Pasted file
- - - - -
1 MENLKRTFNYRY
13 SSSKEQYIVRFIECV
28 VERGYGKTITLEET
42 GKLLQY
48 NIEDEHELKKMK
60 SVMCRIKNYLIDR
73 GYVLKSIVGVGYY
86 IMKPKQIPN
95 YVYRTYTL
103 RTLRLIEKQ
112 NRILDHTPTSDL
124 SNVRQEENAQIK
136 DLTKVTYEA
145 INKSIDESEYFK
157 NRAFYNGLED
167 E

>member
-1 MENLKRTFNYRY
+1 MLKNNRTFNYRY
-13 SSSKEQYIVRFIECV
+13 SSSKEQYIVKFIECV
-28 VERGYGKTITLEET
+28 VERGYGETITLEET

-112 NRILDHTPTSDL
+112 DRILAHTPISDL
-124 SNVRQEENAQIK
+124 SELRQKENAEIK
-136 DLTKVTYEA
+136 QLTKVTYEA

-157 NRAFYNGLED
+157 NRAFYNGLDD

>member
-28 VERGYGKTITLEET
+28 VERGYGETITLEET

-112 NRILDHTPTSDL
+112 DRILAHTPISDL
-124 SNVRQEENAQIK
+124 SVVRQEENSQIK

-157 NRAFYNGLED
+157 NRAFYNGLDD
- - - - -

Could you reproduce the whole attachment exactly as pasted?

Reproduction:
1 MENLKRTFNYRY
13 SSSKEQYIVRFIECV
28 VERGYGKTITLEET
42 GKLLQY
48 NIEDEHELKKMK
60 SVMCRIKNYLIDR
73 GYVLKSIVGVGYY
86 IMKPKQIPN
95 YVYRTYTL
103 RTLRLIEKQ
112 NRILDHTPTSDL
124 SNVRQEENAQIK
136 DLTKVTYEA
145 INKSIDESEYFK
157 NRAFYNGLED
167 E

>member
-1 MENLKRTFNYRY
+1 MLKNNRTFNYRY
-13 SSSKEQYIVRFIECV
+13 SSSKEQYIVKFIECV
-28 VERGYGKTITLEET
+28 VERGYGETITLEET

-112 NRILDHTPTSDL
+112 DRILAHTPISDL
-124 SNVRQEENAQIK
+124 SELRQKENAEIK
-136 DLTKVTYEA
+136 QLTKVTYEA

-157 NRAFYNGLED
+157 NRAFYNGLDD

>member
-28 VERGYGKTITLEET
+28 VERGYGETITLEET

-112 NRILDHTPTSDL
+112 DRILAHTPISDL
-124 SNVRQEENAQIK
+124 SVVRQEENSQIK

-157 NRAFYNGLED
+157 NRAFYNGLDD